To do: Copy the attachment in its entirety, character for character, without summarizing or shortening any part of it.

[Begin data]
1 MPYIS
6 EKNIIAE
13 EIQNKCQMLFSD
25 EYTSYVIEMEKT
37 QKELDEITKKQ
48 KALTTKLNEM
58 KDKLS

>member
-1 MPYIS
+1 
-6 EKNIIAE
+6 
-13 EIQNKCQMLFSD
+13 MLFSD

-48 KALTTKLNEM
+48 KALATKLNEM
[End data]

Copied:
1 MPYIS
6 EKNIIAE
13 EIQNKCQMLFSD
25 EYTSYVIEMEKT
37 QKELDEITKKQ
48 KALTTKLNEM
58 KDKLS

>member
-1 MPYIS
+1 
-6 EKNIIAE
+6 
-13 EIQNKCQMLFSD
+13 MLFSD

-48 KALTTKLNEM
+48 KALATKLNEM